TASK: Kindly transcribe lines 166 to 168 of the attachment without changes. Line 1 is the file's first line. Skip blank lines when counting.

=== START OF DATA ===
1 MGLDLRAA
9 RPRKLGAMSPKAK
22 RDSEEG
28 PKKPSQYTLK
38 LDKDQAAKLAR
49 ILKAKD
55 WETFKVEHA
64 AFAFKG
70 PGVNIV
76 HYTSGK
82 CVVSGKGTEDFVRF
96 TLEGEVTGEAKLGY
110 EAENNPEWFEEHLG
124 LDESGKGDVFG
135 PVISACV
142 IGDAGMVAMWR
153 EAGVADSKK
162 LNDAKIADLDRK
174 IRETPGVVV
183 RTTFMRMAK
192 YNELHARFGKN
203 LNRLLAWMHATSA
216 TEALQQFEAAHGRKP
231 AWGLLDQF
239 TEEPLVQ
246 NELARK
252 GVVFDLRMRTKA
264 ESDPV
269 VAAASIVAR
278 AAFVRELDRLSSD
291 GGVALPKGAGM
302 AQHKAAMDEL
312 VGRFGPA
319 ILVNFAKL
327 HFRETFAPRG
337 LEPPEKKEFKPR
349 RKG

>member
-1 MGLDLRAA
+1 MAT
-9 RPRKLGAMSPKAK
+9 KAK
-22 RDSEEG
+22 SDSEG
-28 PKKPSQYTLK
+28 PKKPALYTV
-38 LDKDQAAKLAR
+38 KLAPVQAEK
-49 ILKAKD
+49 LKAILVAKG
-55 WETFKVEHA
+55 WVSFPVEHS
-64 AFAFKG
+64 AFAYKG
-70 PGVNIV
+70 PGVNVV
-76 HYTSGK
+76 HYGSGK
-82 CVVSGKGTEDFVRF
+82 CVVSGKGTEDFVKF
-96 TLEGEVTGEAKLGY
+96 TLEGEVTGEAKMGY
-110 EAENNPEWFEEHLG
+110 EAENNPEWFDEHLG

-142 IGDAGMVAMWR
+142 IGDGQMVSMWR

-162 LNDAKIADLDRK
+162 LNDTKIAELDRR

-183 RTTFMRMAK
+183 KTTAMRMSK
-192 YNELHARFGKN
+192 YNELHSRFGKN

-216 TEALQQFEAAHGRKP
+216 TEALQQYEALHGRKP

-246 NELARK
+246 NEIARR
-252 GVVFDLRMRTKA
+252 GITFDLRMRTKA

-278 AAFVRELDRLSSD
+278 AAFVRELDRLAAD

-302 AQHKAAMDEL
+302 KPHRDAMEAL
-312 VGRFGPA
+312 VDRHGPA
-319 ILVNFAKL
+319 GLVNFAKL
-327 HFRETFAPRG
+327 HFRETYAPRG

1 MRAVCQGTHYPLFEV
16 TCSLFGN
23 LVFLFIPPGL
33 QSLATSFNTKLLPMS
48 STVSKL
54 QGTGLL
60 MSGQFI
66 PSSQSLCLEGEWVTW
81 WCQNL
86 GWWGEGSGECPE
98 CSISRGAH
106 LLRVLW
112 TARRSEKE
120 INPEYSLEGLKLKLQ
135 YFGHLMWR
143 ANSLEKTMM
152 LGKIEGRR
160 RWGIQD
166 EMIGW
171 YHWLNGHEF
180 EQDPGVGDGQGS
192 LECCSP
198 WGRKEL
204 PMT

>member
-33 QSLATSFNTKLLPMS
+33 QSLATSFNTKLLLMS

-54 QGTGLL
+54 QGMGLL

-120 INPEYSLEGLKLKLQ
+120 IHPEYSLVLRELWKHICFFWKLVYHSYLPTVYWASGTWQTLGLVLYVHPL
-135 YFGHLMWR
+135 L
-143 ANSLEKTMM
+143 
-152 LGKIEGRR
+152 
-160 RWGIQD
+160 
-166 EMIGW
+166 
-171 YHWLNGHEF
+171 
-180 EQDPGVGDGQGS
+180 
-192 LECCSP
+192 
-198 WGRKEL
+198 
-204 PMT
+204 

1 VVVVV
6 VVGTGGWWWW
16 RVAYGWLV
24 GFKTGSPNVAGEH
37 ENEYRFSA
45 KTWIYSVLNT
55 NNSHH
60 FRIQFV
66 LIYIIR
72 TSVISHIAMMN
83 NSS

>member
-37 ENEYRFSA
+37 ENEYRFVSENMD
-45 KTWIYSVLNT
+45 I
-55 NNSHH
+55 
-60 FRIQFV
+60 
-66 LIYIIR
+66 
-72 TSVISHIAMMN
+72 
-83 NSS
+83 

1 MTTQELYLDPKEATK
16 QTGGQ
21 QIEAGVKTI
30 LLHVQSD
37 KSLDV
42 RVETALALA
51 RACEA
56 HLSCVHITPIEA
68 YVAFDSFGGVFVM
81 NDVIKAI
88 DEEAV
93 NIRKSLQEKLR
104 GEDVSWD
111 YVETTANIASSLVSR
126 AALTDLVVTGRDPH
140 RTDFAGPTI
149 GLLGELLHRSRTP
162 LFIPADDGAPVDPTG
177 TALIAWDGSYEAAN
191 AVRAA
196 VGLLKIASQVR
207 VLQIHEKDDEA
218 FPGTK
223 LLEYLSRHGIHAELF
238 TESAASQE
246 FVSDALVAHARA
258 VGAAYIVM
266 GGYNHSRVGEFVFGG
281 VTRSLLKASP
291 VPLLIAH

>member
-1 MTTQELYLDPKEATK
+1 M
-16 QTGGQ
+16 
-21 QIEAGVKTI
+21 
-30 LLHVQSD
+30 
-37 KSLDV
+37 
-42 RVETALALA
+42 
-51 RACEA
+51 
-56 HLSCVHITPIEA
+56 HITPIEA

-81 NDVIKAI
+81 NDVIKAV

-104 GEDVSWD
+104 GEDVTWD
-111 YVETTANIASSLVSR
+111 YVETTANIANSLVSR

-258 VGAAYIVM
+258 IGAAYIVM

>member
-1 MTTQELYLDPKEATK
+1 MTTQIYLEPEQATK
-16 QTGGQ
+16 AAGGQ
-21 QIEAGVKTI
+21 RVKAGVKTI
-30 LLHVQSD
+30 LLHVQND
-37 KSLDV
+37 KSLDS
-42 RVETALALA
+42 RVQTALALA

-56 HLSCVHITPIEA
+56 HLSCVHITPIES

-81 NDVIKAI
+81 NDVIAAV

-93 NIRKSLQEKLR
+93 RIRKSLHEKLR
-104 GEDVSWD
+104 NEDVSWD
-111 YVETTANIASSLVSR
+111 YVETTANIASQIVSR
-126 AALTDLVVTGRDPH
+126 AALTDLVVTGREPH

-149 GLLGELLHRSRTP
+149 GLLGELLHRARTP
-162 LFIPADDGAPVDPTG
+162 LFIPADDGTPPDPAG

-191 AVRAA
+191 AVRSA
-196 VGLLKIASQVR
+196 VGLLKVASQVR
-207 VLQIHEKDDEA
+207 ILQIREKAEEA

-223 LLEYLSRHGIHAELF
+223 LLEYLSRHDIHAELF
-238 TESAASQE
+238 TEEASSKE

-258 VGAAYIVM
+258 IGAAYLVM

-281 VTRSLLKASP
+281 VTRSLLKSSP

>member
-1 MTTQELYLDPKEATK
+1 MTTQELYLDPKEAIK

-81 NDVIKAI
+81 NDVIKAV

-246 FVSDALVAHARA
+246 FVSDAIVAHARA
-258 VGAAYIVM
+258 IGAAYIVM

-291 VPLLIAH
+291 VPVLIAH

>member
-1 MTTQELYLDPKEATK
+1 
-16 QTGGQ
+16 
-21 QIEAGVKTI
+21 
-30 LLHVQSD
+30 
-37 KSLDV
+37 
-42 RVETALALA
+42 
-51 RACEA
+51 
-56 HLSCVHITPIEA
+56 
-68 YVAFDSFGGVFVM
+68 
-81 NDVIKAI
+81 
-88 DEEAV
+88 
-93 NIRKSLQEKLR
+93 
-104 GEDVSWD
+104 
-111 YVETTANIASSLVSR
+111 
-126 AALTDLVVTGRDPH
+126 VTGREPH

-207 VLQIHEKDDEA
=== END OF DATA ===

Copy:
1 MTTQELYLDPKEATK
16 QTGGQ
21 QIEAGVKTI